The Beauty of Mexico

Colleen Macomber, our Mexico Program Director, reflects on the joys of teaching there

 
Celebrate the Beat Students Walk From School To The Plaza For Rehearsal In Mexico

Celebrate the Beat Students Walk From School To The Plaza For Rehearsal In Mexico

 

Dust blows over the basketball court where we teach. Gas trucks play songs as they pass by. Sometimes the roosters crow louder than I can count to the dancers.  The live music must excite them. It is not uncommon for our furry little friends to join classes. They often follow their owners to school.

There are more celebrations down here in México than in New Orleans, where I grew up. We have kid’s day, teacher’s day, fisherman’s day, flag day, revolution day, and day of the dead. Each town has their own festival and each school has their own day to celebrating their name.

We have school competitions of all sorts. We have a fútbol, flag saluting, singing the national anthem, and even cleaning-up-the-school competitions. We have tourists who peek through the gates to see the live music. My favorite is when people in neighboring houses tell me that they wake up each morning we teach to the children counting. 5-6-7-8.

Needless to say, teaching in México is raw, exciting, and unpredictable. It has taught me tremendous life lessons and how to go with the flow. The Pacific Ocean is a constant reminder of that. The students have nicknamed me Maestra Brincolin (Spanish for trampoline). To hear my name as I walk down local streets is a welcomed sound. The children here are loving, funny, caring, and have brought out the best in me.

Humor is the best form of expression and laughter is the best medicine. Teaching excellence is the key ingredient to our program’s success and the children expect that with Celebrando el Ritmo. ¡Dale con ganas, alegría, fuerza y confianza!

An Aspirational Future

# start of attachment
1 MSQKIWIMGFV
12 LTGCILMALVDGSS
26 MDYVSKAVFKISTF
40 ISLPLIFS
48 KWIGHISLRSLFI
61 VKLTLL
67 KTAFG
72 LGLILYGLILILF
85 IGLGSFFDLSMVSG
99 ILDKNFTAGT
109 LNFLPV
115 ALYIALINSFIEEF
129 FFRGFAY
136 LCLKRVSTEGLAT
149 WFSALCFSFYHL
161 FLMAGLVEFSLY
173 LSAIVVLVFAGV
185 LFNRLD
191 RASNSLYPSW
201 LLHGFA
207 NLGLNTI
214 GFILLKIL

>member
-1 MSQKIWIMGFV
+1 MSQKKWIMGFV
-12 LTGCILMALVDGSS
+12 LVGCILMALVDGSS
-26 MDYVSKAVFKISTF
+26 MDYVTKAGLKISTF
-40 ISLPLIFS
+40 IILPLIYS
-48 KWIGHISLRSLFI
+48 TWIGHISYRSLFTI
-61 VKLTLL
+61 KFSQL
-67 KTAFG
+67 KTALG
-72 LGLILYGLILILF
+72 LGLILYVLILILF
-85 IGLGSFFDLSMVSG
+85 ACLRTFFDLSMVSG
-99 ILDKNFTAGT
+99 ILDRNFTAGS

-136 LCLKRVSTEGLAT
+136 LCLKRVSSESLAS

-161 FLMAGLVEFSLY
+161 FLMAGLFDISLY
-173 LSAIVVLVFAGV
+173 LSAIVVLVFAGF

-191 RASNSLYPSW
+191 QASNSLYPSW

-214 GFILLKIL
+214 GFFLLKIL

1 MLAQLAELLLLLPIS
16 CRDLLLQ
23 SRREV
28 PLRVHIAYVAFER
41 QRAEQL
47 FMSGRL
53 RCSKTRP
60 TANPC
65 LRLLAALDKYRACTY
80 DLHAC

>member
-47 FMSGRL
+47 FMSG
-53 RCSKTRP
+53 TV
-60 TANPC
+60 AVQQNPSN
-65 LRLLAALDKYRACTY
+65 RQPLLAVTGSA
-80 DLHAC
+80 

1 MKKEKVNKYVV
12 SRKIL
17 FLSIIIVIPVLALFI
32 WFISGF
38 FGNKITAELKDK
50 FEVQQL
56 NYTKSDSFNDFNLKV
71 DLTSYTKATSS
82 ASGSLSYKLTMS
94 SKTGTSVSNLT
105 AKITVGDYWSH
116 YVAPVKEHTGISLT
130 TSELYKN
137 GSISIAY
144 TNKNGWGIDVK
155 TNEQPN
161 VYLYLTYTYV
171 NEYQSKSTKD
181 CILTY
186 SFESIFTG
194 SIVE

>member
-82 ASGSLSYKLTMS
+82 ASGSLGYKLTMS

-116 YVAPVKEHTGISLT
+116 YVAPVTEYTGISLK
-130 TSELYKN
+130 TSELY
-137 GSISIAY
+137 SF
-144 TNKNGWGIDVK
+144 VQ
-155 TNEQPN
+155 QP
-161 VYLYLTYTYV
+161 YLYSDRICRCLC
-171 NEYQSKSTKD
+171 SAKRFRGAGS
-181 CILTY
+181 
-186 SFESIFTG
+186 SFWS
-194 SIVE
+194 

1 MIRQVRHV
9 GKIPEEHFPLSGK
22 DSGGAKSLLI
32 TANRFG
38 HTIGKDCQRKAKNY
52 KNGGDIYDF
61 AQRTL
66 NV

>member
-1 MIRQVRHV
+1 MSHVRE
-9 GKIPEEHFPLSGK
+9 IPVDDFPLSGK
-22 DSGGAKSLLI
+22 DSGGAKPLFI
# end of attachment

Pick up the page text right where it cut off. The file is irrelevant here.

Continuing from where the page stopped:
In a month, five of us (three board members and Dan and I) are gathering to partake in the first of what we hope will be many inspired and inspiring visioning sessions.  Because everyone’s voices are crucial to the long-term success of CTB, engaging our stakeholders in our deep dive into big picture thinking is vitally important. I am extremely grateful to have time and space for all of us to contribute our hopes, dreams, fears - anything and everything. So, we first answer WHY we are compelled to nurture CTB, which will then lead us to answering HOW we will do so.  The strategic plan and practical issues of discussing events, funding, etc, will happen after we’ve been given this room for creativity, sharing and dreaming.  The essential process is about marrying imagination and strategy – taking intuitive, creative and informed leaps into a possible, aspirational future.

At the suggestion of Horst Abraham, a brilliant business advisor who led my seminar at National Arts Strategies, I’m asking each of us to prepare for our meeting by writing two newspaper articles with headlines: One reporting becoming wildly successful in the pursuit of our ‘Everest Goal’ with short news clips to embellish and add detail to the imagined success story. The other, a failure story, again creating headlines that spell out why CTB failed. Prompts for writing include questions like: What are you most proud of? What are our top 1-3 major accomplishments or “big wins”?  What difference did this make in the world? In the past X years, what is the most significant breakthrough that launched the organization into a whole new level of wild success? How? What happened? Who helped make it happen? What was different?

The purpose of this exercise is to help each of us articulate our own personal WHY which will in turn lead us all toward determining the HOW.  And when we are clear on the why and how, we can happily move into creating our strategic plan.